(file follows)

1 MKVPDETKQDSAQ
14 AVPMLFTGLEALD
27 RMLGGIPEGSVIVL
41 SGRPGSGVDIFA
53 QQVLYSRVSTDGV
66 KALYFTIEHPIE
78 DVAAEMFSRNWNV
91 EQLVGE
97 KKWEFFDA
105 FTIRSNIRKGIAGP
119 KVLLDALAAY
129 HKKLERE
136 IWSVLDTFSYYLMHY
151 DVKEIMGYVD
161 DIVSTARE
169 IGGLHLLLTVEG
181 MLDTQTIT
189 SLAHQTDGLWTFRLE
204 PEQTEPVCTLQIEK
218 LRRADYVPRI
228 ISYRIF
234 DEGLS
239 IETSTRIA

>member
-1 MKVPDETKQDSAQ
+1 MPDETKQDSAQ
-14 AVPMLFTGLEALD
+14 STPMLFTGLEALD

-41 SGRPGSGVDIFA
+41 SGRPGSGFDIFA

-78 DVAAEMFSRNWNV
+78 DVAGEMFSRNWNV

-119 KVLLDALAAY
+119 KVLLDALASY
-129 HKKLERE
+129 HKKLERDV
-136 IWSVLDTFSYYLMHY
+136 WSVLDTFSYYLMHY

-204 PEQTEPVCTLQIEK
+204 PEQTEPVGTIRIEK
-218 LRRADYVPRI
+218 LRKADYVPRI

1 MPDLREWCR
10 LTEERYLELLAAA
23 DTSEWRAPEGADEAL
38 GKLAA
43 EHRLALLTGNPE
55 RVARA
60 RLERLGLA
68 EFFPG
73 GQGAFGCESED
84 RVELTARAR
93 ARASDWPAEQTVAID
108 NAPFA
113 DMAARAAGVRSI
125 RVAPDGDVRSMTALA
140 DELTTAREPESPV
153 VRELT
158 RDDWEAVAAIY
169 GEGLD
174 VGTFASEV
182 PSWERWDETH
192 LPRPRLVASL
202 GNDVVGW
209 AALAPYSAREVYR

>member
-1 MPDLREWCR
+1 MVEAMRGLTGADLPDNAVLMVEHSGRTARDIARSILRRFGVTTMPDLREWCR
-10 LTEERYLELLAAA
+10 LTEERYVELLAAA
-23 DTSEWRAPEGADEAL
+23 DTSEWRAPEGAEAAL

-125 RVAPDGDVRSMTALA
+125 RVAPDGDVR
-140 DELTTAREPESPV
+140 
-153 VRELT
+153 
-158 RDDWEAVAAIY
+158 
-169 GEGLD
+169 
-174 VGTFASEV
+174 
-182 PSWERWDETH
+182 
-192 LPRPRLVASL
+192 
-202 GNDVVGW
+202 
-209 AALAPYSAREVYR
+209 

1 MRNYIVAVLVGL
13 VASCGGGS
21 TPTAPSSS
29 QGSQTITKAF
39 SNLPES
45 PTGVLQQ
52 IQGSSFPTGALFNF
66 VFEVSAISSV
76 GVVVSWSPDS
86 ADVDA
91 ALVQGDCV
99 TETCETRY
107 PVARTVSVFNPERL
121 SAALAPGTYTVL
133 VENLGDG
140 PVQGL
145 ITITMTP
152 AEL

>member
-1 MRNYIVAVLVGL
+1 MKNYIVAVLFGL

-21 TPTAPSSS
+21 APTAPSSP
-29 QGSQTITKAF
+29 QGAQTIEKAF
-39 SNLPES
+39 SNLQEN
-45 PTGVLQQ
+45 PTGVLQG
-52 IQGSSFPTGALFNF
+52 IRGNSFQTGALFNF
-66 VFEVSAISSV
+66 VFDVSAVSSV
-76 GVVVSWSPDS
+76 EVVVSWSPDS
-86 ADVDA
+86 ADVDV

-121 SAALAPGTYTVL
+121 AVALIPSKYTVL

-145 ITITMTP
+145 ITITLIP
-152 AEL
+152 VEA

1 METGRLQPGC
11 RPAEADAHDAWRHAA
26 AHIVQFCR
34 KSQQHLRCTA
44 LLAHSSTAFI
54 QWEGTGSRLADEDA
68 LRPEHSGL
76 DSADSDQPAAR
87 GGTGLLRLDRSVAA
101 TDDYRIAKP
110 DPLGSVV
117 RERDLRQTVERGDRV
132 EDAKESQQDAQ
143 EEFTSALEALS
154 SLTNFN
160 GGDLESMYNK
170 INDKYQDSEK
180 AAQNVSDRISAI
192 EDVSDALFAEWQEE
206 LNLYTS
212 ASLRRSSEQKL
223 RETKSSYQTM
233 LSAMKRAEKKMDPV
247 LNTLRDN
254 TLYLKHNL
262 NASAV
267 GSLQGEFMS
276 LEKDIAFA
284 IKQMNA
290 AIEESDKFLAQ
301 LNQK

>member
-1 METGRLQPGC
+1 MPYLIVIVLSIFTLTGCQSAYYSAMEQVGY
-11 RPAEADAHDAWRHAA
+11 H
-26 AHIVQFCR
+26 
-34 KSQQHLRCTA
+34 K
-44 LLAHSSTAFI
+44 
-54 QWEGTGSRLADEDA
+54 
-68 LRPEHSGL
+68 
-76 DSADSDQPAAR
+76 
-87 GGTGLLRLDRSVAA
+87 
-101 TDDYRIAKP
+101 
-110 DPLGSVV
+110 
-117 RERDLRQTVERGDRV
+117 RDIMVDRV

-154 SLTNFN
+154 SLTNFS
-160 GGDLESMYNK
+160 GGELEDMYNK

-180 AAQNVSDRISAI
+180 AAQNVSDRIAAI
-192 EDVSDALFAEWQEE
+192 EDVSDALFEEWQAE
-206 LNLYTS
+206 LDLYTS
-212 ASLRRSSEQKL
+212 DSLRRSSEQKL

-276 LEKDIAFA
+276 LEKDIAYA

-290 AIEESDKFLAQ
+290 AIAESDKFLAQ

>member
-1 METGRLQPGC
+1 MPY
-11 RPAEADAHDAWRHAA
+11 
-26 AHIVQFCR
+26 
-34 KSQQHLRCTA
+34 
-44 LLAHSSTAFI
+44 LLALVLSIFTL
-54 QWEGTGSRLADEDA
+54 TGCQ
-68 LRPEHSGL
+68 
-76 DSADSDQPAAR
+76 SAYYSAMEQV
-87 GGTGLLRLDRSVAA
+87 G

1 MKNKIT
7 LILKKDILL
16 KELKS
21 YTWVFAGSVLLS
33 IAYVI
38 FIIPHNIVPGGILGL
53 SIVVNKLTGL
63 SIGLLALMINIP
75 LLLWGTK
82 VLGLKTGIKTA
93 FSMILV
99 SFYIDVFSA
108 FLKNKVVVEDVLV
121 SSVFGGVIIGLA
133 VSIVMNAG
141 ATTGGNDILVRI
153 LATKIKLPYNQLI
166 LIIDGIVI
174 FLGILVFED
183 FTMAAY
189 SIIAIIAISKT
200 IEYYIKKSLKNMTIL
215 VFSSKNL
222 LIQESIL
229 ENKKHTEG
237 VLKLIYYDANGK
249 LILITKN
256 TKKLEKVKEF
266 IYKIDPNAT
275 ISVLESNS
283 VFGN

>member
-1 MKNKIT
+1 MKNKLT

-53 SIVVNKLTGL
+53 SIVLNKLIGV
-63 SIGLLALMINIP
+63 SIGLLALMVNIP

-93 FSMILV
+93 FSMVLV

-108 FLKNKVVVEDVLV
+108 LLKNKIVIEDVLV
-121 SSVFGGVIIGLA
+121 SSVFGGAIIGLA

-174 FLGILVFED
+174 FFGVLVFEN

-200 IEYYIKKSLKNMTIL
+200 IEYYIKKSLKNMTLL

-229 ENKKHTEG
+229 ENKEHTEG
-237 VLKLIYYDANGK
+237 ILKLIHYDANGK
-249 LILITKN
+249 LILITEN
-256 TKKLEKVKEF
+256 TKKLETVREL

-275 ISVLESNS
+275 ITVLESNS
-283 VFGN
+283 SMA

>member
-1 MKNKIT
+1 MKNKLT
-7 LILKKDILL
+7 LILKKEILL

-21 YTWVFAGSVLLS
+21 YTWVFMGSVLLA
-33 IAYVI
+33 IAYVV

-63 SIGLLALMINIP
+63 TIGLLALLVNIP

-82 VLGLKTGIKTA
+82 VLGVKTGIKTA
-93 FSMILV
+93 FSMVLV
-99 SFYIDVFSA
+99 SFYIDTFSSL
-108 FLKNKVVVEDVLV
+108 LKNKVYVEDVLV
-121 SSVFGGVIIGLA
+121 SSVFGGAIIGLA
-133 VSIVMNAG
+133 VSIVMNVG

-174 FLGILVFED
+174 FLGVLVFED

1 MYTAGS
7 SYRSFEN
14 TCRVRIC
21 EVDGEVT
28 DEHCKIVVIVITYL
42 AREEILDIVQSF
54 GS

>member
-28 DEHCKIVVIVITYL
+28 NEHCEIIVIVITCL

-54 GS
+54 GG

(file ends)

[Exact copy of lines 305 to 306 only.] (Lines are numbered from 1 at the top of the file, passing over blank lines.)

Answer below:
+108 LKNKVYVEDVLV
-121 SSVFGGVIIGLA